Marriage

Getting Married in the Catholic Church

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Getting married – If you plan to marry, it is important to know the following information

How much notice do I need to give to get married in the Catholic Church?

In Ireland there is a Church and a State requirement to give each a minimum of three months notice.

What do we need to do ?

  1. Contact the priest in Drumalane parish, before you book a church and make an appointment to meet him.   This may not be the same priest who will celebrate your wedding with you.  Your parish is responsible for your pre-nuptial inquiry papers. which must be completed within the parish that you reside in the last six months.
  2. After this you can book the Church in which you hope to get married

What documents should we bring to the meeting?

  1. A new  baptismal certificate issued within six months of the proposed date of marriage from the parish of Baptism
  2. Indication of Confirmation (separate certificate if not recorded on baptismal certificate)

What is a Pre-Nuptial Enquiry Form?

As part of the pastoral care of the Church for you as an engaged person you will each complete a Pre-Nuptial Enquiry form with your local priest. The form records when you were received into the Church at Baptism and then Confirmed. It also indicates that you are free to marry and helps identify any special permission that you might need. The  completed forms of the bride and groom are sent to the parish priest of the Church where the wedding is taking place and after the wedding the forms are kept in the parish archive.

What happens if my situation is particular?

If your situation is particular such as a Catholic marrying somebody from another Christian denomination or marrying somebody who is not baptised you should immediately consult with your priest informing him of this situation

What are the Civil requirements?

The Civil requirements are separate to the Church requirements and need to be fulfilled by all couples intending to get married in Ireland.

In the Republic of Ireland the couple must arrange to meet in person a civil registrar at least three months before the wedding to give the required three months notice of their intention to marry (in advance of meeting the registrar, know the name of the priest/deacon (solemniser) who has agreed to celebrate the Marriage).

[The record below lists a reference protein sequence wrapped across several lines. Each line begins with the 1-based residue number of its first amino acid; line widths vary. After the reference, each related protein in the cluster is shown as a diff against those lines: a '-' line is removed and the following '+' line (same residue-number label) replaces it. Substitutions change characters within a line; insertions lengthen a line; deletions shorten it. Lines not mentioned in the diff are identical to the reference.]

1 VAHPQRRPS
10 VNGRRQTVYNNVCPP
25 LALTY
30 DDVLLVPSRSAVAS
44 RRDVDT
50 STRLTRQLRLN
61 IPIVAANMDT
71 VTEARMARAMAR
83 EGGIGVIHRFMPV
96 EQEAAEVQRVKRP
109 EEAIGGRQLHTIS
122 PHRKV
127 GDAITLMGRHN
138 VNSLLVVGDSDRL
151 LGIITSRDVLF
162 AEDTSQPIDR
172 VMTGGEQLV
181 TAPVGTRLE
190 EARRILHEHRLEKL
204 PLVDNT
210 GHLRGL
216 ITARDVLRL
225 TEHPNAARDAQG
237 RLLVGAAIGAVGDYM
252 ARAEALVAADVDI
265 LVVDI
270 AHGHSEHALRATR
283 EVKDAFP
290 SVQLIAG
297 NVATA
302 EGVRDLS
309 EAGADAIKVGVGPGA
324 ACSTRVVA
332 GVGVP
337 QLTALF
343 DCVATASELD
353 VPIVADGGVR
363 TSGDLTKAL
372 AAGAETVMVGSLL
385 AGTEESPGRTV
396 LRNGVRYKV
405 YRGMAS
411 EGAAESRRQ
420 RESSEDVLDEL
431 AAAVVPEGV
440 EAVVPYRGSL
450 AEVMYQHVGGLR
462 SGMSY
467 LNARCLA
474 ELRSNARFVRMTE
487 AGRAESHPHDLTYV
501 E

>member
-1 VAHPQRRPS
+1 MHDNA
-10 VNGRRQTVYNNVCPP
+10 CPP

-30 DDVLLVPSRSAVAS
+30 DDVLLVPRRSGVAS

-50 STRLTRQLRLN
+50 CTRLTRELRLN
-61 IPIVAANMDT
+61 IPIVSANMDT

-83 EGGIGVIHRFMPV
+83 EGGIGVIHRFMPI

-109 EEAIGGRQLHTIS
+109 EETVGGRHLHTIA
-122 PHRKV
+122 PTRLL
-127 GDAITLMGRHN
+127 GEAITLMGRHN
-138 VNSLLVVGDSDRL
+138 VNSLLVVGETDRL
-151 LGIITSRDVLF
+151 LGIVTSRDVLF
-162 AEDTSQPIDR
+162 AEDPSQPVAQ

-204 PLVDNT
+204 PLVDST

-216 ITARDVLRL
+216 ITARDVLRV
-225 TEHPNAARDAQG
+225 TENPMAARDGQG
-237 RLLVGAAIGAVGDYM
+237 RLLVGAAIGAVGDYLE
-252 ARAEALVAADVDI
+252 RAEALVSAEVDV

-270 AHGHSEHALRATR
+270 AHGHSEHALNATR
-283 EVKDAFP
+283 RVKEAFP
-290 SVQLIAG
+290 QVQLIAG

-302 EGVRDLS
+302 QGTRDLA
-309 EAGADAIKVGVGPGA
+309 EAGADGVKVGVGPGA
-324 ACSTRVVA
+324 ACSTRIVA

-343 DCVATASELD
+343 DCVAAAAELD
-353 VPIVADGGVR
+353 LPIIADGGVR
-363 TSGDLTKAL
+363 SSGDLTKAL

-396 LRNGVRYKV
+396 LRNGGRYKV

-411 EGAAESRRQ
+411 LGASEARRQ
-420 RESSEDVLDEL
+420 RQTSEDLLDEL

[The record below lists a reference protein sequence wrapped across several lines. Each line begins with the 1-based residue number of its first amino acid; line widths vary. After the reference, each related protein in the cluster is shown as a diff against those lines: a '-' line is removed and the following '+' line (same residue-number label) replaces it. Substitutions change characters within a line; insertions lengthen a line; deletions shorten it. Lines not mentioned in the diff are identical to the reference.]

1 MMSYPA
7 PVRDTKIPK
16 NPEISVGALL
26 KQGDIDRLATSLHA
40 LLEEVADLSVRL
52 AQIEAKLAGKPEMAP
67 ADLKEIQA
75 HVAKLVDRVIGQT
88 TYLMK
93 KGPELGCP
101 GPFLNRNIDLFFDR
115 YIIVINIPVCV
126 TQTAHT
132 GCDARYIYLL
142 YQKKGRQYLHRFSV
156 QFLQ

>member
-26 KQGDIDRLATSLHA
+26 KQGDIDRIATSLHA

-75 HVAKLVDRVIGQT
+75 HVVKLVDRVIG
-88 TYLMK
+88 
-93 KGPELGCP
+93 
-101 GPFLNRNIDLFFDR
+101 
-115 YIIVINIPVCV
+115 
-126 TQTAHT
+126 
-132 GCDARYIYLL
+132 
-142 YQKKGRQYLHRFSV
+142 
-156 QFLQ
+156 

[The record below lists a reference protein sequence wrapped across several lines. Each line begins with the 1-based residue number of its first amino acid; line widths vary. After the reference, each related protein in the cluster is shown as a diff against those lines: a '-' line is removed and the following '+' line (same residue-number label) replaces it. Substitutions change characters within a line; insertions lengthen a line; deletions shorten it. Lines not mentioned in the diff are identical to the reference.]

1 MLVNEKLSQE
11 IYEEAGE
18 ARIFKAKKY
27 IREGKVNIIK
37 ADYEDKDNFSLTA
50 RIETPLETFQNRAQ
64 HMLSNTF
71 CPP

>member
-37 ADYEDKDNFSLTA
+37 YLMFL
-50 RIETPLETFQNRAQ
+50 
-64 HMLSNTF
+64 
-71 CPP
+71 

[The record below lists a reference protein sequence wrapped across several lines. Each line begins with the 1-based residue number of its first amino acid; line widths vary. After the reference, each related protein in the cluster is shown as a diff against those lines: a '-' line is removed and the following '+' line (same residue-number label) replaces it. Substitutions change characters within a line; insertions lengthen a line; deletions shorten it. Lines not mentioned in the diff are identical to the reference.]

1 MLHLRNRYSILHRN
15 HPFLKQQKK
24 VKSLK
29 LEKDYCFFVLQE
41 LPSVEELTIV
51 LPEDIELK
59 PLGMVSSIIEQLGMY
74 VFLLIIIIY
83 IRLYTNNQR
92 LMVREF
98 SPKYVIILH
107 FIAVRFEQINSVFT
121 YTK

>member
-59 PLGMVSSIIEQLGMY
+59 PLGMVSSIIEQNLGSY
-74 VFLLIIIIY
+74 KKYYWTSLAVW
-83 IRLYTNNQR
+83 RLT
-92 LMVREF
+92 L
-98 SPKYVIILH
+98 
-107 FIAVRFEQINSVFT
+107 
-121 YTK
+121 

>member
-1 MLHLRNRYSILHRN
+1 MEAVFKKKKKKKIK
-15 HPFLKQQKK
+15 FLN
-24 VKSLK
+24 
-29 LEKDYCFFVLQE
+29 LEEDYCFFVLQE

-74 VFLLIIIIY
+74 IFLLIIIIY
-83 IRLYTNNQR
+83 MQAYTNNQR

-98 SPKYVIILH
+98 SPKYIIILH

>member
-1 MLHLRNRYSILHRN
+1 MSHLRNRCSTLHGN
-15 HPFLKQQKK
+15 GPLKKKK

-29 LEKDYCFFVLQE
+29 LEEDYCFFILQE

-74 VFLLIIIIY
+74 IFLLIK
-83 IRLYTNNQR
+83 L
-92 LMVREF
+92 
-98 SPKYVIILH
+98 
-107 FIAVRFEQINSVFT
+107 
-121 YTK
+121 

1. Receive the Marriage Registration Form (MRF) from the civil registrar-without this document no Marriage can take place.
  2. Show the MRF to the priest/deacon (solemniser) to check that details are correct
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  3. Make the verbal declaration of no civil impediment not more than two days before Marriage.
  4. Return the signed MRF to any civil registrar no later than one month after the wedding.For details see http://www.groireland.ie

In Northern Ireland

  1. The couple may give a maximum of one year (but not less than a minimum of fourteen days notice) of their intention to marry.
  2. They must approach the local registrar in the district in which the marriage is going to take place to obtain a Notice of Marriage Form (one for each party).
  3. Bring at least one of the Notice of Marriage Forms to the local registrar.
  4. One of the parties must collect the Marriage Schedule (the document to be signed on the day of the marriage) from the local registrar’s office. The schedule cannot be issued more than fourteen days before the marriage and the registrar will advise the couple when the marriage schedule can be collected.
  5. Bring the Marriage Schedule to the priest of the parish where the marriage is to take place in advance of the wedding. No marriage can take place without this schedule.
  6. Return the signed Marriage Schedule to the local registrar within three days after the wedding.

This information is offered by ACCORD to help you in preparation for your marriage. However it is always best to check with your local priest with regards to the regulations and practices in your own parishes and Dioceses with regards to planning your Marriage in the Church. 

Source: http://www.accord.ie/services/getting-married/getting-married-in-the-catholic-church